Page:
On a recent return to Ireland in late March, at the invitation of the School of Applied Social Studies, University College Cork, anthropologist Nancy Scheper-Hughes appeared for two speaking engagements to discuss her first major piece of work ‘Saints, Scholars and Schizophrenics‘ (1979/ 2001) and how it has served as a source of inspiration for artist Duncan Campbell. Campbell’s latest film work The Welfare of Tomás Ó Hallissy was, in part, inspired by Scheper-Hughes’ debut. In IMMA on the 30 March she spoke with Campbell and Professor Luke Gibbons (acting as discussion moderator) reflecting on her experiences of tracing the social disintegration of a remote village in Ireland and her later attempts to reconcile an honest ethnography with the community. The talk held at IMMA was recorded and can be listened at the end of this blog post or on SoundCloud by clicking here. She then traveled to Cork on 3 April 2017 to speak with IMMA Director Sarah Glennie at University College Cork – School of Applied Social Studies.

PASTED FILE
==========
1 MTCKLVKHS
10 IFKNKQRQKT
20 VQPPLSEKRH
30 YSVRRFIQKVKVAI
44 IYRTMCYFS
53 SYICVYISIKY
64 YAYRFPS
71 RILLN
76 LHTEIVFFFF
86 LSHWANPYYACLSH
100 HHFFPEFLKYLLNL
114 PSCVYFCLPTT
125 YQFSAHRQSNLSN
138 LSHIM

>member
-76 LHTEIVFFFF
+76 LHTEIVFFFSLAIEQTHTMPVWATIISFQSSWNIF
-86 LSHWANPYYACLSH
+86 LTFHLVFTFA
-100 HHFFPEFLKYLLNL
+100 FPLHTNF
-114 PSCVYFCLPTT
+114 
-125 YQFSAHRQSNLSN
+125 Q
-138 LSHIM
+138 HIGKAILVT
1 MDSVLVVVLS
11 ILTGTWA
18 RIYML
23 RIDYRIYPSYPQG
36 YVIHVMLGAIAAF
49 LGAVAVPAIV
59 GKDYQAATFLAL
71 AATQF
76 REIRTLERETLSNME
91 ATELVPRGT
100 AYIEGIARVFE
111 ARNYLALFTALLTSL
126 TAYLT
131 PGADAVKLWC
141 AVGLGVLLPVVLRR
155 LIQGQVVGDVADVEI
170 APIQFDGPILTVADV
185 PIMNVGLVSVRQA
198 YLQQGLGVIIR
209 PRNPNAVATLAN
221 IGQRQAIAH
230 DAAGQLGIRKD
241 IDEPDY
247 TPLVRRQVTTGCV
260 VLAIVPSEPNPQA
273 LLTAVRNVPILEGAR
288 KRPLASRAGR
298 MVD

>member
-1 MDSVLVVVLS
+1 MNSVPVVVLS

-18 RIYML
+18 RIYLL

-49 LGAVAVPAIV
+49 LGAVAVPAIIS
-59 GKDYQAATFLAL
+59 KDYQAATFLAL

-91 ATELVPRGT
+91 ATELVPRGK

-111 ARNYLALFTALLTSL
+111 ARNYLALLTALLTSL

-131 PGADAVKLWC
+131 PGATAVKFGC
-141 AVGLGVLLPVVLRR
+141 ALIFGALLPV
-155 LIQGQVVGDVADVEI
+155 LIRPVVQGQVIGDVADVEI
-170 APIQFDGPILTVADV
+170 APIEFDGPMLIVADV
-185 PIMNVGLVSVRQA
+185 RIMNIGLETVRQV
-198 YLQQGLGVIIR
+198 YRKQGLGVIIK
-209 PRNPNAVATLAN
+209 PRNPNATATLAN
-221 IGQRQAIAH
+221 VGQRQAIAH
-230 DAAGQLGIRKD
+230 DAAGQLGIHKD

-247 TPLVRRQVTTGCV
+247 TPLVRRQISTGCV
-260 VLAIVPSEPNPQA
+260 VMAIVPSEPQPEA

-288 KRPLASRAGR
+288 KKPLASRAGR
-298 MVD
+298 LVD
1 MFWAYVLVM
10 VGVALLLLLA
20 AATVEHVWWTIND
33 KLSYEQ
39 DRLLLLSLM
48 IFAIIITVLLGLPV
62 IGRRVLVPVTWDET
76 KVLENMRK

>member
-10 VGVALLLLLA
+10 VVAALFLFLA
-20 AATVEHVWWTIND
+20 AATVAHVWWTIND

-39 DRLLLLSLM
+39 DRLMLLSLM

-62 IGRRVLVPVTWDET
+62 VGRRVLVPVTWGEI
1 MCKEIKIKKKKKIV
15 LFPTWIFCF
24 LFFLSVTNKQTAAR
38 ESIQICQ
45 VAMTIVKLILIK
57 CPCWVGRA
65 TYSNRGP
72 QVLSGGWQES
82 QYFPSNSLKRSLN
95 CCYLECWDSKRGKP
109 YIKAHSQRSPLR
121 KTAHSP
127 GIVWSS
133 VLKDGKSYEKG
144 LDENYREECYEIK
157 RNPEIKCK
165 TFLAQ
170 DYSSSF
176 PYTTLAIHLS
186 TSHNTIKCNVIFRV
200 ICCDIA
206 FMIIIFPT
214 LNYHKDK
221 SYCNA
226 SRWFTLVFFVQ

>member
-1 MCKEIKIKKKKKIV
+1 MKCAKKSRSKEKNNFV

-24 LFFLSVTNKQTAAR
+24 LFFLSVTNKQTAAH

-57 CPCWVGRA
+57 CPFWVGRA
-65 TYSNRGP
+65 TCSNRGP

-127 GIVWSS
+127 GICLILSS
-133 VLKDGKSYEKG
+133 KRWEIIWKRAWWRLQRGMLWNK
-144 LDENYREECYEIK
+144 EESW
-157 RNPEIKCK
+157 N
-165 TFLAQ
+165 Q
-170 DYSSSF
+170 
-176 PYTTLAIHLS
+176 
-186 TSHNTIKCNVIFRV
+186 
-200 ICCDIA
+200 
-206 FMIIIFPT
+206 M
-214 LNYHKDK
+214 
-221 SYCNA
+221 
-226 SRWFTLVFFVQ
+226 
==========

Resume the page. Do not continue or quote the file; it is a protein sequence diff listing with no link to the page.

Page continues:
Saints, Scholars and Schizophrenics is an objective study of rural Irish life in the small town of ‘Ballybran’ in the 1970s. Plagued by social and individual problems, Scheper-Hughes was intrigued by the social life of the villagers and how their culture, language, religion, values, interactions, and way of life contributed to the community’s daily life and overall slow, yet steady decline through illness, emigration and isolation. Scheper-Hughes took particular interest in the prevalence of mental illness in rural communities, especially amongst men who often suffered from severe depression and schizophrenia.
While Scheper-Hughes was staying with us at IMMA we invited Dr. Lisa Godson, Co-Director, MA Design History and Material Culture, NCAD to meet with her and to write this blog about the occasion.